Friday, February 27, 2009

Awaiting a Movie about Hypatia

Hypatia of Alexandria, born c. 355 (?) and murdered by a Christian mob in 415, was a Neoplatonic philosopher and mathematician—math and philosophy were more intertwined then than they are today.

Her life and death are part of the plot of Agora, a forthcoming movie directed by Alejandro Amenábar. You can see a trailer here (thanks to Jason Pitzl-Waters for the tip).

Her killers were fired up by one Cyril, a bishop of Alexandria and now a saint of the Eastern Orthodox and Roman Catholic churches. Hypatia, after all, was not a Christian, was upper-class, was an intellectual, and worst of all, was a female intellectual.

(Patriarch issues fatwa, followers riot and kill -- the usual pattern.)

In the movie, a slave falls in love with Hypatia. Not very likely: one of the old stories told about her is that when one of her students was attracted to her, she threw a used menstrual rag in his face. It was a philosophical lesson--that he should love eternal beauty, not the beauty of the flesh.

Hypatia of Alexandria is supposed to be a good reconstructed biography. For a shorter discussion of sources about her life, go here.

I want to see Agora but I am also a little afraid to see it. It might push too many buttons. Sometimes I think the fourth century CE is still with us in the cultural-religious conflicts we see around us.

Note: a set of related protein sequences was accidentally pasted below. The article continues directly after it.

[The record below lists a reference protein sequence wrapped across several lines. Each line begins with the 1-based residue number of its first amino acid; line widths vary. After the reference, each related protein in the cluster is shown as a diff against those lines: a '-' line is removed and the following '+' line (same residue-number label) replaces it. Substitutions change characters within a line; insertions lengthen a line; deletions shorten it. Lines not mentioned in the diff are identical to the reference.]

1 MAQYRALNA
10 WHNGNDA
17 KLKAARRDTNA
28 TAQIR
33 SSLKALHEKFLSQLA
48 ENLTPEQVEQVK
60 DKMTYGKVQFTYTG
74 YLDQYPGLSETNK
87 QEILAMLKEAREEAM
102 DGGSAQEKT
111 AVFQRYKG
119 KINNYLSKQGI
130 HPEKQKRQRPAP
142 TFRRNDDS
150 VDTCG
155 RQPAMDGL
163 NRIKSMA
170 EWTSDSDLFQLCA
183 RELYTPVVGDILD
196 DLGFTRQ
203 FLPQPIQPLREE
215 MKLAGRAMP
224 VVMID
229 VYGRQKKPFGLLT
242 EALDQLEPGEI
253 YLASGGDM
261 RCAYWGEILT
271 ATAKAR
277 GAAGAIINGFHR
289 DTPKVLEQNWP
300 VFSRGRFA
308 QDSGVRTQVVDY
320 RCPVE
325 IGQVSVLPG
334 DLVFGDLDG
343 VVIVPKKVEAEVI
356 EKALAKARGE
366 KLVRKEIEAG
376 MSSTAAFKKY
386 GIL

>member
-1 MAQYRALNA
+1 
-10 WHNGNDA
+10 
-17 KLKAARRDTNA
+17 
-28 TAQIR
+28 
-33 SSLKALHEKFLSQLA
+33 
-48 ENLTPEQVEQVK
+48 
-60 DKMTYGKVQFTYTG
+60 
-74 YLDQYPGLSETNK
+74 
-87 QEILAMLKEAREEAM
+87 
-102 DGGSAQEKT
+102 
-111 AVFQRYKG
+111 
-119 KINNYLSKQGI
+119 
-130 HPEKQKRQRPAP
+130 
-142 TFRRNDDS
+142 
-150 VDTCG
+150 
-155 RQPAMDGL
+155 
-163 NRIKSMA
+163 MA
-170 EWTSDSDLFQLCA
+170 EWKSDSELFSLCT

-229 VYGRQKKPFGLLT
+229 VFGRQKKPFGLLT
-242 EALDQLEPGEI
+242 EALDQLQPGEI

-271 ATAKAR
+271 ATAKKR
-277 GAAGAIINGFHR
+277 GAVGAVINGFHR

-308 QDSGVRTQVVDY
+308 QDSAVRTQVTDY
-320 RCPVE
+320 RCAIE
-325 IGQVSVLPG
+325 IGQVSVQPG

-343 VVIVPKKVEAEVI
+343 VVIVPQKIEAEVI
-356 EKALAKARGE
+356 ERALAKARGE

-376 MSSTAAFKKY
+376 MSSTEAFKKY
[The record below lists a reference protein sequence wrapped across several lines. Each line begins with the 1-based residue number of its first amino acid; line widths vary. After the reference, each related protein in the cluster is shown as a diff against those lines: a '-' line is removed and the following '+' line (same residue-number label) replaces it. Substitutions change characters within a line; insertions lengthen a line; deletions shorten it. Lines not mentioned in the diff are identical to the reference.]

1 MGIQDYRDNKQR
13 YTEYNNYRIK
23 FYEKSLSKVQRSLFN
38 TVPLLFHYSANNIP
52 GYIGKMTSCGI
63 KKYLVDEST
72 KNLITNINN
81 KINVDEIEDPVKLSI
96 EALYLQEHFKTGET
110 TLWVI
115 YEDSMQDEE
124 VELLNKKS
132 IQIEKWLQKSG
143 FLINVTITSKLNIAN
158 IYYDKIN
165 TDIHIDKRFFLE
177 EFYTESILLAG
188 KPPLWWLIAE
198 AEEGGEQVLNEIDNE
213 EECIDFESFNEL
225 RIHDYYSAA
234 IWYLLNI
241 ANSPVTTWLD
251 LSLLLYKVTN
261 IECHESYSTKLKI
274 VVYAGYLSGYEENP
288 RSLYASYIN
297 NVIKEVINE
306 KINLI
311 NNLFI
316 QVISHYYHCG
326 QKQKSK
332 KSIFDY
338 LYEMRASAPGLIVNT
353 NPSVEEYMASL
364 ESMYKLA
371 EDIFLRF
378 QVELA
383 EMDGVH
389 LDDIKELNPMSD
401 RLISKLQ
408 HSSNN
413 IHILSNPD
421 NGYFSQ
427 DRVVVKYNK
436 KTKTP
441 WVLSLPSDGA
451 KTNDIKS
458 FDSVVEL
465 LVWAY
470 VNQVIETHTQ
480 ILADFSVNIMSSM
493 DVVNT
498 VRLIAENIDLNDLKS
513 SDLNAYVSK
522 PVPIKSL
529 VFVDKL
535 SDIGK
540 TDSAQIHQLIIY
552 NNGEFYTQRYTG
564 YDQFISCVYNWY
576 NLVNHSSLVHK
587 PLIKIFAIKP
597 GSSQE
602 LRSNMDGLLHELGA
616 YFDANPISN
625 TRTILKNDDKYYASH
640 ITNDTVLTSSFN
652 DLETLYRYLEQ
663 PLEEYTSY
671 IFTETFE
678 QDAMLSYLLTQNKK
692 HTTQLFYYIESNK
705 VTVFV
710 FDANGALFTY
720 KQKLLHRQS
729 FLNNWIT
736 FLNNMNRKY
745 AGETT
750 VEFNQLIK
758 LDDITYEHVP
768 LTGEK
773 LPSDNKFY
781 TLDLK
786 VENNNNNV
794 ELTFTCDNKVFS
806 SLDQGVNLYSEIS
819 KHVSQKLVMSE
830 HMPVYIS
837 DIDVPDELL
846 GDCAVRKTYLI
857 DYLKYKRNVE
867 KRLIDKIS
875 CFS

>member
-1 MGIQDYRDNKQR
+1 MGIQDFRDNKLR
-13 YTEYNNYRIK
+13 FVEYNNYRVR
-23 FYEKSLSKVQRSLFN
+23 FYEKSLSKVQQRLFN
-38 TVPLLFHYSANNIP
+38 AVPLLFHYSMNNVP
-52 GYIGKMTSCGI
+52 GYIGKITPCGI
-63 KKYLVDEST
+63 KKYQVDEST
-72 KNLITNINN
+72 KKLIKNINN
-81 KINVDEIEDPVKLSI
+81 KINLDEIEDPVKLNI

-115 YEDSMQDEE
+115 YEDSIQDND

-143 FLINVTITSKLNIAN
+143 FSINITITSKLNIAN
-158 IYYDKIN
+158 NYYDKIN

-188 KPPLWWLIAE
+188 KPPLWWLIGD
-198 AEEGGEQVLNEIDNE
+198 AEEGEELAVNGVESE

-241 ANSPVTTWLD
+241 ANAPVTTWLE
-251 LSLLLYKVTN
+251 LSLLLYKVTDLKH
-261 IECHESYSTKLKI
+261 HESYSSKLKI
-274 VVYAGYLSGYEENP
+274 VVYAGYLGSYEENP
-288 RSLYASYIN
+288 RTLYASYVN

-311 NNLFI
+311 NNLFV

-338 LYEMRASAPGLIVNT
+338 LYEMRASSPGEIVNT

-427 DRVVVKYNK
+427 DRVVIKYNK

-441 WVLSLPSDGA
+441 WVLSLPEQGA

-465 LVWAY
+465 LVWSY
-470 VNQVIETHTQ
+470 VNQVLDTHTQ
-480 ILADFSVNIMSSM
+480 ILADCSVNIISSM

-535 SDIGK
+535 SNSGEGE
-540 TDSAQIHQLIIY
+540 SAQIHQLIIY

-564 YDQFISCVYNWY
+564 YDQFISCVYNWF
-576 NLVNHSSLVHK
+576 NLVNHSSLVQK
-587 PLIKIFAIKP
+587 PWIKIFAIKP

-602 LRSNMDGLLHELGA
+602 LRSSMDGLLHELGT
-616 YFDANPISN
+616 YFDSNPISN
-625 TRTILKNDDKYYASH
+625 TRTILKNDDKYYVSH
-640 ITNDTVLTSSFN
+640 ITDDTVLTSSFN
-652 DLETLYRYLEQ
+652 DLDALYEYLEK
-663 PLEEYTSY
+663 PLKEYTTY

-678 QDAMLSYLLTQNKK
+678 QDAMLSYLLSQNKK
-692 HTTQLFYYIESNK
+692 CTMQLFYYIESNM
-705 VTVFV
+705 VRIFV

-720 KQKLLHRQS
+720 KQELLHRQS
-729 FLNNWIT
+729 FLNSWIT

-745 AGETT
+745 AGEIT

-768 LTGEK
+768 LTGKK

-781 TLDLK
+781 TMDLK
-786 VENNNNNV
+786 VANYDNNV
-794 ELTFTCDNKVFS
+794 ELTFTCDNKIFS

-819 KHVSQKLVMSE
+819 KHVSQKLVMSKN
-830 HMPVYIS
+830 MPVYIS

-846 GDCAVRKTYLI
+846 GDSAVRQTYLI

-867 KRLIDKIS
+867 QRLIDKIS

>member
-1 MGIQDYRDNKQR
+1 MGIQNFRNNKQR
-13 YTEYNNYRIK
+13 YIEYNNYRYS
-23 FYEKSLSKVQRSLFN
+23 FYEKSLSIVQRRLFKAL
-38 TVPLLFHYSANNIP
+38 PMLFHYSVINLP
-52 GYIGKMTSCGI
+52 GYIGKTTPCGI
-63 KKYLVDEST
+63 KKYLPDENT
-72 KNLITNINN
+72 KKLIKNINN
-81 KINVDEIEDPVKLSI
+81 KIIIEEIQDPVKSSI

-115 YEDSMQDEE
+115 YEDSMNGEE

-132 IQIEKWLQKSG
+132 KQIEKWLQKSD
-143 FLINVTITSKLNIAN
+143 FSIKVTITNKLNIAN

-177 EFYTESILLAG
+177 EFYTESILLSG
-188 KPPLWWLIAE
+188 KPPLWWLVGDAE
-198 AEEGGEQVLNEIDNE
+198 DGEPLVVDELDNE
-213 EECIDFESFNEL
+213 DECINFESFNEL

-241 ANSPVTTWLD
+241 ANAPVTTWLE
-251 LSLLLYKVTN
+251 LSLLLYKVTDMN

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Anonymous Aron said...

Absolutely. To me the UU church shooting seemed like something straight out of the late 4th century, yet that was the act of a lone man. I shudder to imagine a mob of rabid Dominionists.
I wonder what Christian attitudes toward the film will be.

5:21 PM  
Blogger Cat Chapin-Bishop said...

Well, I think the 4th Century (and earlier) is certainly still with us, and that is part of the reason I am looking forward to the film. I'm not looking to fuel the fires of intolerance between Christians and Pagans, so I'm more pleased than not that they've included the (presumably sympathetic) character of the Christian-convert slave.

But I'm allmighty tired of the limited Christian understanding of history that reads "Pagan" as "one who feeds Christians to lions" and "Christian" as "Never harmed anyone in all of history."

I'd love to have Christians do a little wrestling with the shadow side of their history for a change, and perhaps see it from another point of view. I don't want to rub anybody's nose in anything--I just want to open up a little elbow room in the dialog.

3:40 AM  
Anonymous Jennifer said...

I get the idea from the trailer that this 'love' s the unrequited type, maybe even as a catalyst for the mob? I could buy that as a plot-mover.

8:54 PM  

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